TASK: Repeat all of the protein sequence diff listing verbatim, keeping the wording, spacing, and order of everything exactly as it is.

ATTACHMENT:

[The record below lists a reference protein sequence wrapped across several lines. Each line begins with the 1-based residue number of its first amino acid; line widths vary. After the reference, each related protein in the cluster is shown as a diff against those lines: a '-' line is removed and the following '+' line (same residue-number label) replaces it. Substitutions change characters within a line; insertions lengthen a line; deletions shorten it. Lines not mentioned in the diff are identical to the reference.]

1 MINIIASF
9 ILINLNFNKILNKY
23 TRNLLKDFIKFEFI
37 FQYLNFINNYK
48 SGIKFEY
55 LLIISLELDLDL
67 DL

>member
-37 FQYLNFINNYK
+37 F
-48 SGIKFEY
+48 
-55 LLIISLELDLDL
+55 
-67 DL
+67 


[The record below lists a reference protein sequence wrapped across several lines. Each line begins with the 1-based residue number of its first amino acid; line widths vary. After the reference, each related protein in the cluster is shown as a diff against those lines: a '-' line is removed and the following '+' line (same residue-number label) replaces it. Substitutions change characters within a line; insertions lengthen a line; deletions shorten it. Lines not mentioned in the diff are identical to the reference.]

1 MINIIASF
9 ILINLNFNKILNKY
23 TRNLLKDFIKFEFI
37 FQYLNFINNYK
48 SGIKFEY
55 LLIISLELDLDL
67 DL

>member
-37 FQYLNFINNYK
+37 F
-48 SGIKFEY
+48 
-55 LLIISLELDLDL
+55 
-67 DL
+67 